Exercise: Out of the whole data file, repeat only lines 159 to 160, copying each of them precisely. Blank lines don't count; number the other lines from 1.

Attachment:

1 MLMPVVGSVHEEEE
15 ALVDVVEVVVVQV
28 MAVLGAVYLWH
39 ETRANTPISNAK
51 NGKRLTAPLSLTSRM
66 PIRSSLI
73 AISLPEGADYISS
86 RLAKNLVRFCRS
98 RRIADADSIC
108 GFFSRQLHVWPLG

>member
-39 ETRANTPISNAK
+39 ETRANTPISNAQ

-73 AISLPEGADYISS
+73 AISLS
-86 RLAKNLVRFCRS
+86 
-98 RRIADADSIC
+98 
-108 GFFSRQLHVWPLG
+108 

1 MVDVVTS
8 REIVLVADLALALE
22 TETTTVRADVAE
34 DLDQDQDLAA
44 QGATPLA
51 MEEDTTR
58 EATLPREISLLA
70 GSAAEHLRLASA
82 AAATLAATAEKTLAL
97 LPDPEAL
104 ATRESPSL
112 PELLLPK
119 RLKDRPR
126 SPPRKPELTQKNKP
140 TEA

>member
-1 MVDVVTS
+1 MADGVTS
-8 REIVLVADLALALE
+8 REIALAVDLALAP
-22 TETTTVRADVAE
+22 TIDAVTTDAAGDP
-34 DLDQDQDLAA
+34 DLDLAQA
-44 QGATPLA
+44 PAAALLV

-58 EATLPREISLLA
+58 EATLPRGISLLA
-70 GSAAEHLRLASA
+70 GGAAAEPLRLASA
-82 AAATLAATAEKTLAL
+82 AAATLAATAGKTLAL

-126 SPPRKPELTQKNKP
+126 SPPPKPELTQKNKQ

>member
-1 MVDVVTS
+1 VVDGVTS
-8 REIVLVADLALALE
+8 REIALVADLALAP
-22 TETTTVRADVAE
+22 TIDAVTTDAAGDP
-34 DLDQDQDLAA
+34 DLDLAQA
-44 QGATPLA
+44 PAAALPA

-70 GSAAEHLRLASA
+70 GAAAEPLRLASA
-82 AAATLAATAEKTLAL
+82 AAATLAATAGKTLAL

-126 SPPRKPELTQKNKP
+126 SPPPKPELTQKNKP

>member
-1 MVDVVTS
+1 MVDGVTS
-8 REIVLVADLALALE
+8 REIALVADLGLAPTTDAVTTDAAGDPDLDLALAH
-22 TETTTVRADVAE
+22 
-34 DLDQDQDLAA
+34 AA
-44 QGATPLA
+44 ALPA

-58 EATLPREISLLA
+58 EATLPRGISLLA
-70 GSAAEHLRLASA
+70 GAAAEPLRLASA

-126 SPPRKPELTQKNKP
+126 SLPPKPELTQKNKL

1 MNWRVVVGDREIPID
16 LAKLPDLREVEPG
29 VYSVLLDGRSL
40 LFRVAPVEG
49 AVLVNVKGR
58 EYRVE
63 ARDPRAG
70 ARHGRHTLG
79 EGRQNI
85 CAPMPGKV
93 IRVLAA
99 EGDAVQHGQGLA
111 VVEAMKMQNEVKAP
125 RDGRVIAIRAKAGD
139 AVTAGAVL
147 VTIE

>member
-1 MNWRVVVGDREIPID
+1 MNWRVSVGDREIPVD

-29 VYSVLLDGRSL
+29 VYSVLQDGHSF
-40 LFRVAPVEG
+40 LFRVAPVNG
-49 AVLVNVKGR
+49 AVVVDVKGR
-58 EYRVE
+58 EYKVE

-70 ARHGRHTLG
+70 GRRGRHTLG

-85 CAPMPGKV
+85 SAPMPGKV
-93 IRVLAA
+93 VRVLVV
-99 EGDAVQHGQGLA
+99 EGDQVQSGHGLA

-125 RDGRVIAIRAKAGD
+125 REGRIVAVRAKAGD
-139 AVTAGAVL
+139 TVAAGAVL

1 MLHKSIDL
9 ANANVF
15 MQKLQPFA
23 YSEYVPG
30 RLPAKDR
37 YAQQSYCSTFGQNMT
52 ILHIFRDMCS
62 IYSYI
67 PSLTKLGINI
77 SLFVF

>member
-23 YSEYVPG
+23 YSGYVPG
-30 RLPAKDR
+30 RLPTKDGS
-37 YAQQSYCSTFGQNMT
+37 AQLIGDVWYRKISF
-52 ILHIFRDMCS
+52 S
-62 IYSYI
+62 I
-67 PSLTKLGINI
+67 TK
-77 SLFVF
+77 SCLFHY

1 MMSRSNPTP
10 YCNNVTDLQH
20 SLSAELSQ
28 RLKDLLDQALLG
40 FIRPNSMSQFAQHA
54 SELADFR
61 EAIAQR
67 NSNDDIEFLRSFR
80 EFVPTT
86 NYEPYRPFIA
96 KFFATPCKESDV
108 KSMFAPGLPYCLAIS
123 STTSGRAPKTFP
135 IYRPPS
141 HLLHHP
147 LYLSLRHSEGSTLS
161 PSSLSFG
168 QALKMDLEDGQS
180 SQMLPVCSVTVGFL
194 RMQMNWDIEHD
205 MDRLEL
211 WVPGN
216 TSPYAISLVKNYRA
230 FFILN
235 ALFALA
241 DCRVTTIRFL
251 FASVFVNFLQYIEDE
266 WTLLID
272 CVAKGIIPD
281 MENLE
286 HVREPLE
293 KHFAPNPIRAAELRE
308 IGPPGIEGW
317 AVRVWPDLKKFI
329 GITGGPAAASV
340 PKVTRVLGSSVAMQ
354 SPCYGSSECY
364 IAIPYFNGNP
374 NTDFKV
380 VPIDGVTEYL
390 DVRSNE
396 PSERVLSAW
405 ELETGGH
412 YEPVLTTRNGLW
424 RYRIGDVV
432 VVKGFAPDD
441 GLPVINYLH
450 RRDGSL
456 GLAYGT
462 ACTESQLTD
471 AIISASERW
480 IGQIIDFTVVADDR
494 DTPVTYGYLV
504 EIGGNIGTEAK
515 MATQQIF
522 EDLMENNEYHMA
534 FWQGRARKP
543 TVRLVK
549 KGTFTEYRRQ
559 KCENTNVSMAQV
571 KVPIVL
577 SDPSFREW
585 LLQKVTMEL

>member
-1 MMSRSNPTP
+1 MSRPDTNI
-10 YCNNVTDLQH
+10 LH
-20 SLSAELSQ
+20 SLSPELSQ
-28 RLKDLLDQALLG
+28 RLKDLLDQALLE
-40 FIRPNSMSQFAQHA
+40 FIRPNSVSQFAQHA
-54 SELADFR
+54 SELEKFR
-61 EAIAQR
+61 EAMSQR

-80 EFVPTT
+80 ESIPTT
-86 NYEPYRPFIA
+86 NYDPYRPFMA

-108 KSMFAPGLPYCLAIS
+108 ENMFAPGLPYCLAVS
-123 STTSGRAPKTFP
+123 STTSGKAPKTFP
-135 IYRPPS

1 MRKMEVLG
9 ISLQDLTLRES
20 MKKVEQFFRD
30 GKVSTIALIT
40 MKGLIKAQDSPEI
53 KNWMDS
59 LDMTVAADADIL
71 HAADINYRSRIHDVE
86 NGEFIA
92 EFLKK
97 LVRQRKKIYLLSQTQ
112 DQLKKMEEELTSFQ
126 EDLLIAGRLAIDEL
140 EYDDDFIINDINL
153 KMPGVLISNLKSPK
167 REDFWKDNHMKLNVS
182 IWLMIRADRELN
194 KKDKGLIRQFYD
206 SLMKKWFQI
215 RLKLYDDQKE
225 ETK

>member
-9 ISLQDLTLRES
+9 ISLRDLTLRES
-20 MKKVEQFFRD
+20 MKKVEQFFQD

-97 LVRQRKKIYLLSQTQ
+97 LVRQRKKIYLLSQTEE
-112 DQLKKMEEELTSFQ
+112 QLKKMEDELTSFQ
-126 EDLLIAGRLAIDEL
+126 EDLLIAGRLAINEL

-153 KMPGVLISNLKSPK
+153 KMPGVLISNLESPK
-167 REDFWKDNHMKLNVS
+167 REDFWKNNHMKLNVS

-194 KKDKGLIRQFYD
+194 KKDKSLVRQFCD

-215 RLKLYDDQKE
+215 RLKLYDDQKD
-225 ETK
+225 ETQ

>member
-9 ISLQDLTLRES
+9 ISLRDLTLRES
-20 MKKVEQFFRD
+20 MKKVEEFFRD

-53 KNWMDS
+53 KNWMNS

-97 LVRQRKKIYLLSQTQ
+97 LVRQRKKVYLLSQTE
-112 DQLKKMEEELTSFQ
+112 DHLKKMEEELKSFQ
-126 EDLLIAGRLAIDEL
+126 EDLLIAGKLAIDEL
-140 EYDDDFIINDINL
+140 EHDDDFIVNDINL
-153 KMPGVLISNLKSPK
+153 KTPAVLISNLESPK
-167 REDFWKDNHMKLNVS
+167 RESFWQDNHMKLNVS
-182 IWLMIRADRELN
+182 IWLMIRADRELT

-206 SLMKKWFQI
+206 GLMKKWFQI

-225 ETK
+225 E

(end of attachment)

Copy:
54 SELADFR
61 EAIAQR